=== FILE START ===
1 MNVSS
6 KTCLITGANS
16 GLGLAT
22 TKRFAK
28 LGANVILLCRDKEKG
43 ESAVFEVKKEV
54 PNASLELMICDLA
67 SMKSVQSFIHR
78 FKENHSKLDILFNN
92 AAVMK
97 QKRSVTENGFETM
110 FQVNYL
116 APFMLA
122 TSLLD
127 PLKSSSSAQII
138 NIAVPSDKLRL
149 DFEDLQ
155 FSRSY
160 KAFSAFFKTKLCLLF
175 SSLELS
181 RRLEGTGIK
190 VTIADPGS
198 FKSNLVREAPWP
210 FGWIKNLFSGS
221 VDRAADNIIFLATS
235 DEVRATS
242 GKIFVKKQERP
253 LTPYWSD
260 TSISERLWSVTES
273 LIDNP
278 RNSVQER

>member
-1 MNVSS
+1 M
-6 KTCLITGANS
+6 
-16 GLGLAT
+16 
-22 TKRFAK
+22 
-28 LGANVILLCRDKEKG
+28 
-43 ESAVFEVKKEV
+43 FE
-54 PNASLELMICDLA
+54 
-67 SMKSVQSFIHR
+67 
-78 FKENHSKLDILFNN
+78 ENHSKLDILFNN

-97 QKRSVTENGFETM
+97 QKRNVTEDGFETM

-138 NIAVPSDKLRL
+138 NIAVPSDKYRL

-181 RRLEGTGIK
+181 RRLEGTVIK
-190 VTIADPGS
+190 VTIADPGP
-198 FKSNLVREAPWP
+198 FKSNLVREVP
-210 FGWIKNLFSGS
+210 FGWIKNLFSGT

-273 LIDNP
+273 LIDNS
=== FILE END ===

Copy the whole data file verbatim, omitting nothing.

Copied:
1 MNVSS
6 KTCLITGANS
16 GLGLAT
22 TKRFAK
28 LGANVILLCRDKEKG
43 ESAVFEVKKEV
54 PNASLELMICDLA
67 SMKSVQSFIHR
78 FKENHSKLDILFNN
92 AAVMK
97 QKRSVTENGFETM
110 FQVNYL
116 APFMLA
122 TSLLD
127 PLKSSSSAQII
138 NIAVPSDKLRL
149 DFEDLQ
155 FSRSY
160 KAFSAFFKTKLCLLF
175 SSLELS
181 RRLEGTGIK
190 VTIADPGS
198 FKSNLVREAPWP
210 FGWIKNLFSGS
221 VDRAADNIIFLATS
235 DEVRATS
242 GKIFVKKQERP
253 LTPYWSD
260 TSISERLWSVTES
273 LIDNP
278 RNSVQER

>member
-1 MNVSS
+1 M
-6 KTCLITGANS
+6 
-16 GLGLAT
+16 
-22 TKRFAK
+22 
-28 LGANVILLCRDKEKG
+28 
-43 ESAVFEVKKEV
+43 FE
-54 PNASLELMICDLA
+54 
-67 SMKSVQSFIHR
+67 
-78 FKENHSKLDILFNN
+78 ENHSKLDILFNN

-97 QKRSVTENGFETM
+97 QKRNVTEDGFETM

-138 NIAVPSDKLRL
+138 NIAVPSDKYRL

-181 RRLEGTGIK
+181 RRLEGTVIK
-190 VTIADPGS
+190 VTIADPGP
-198 FKSNLVREAPWP
+198 FKSNLVREVP
-210 FGWIKNLFSGS
+210 FGWIKNLFSGT

-273 LIDNP
+273 LIDNS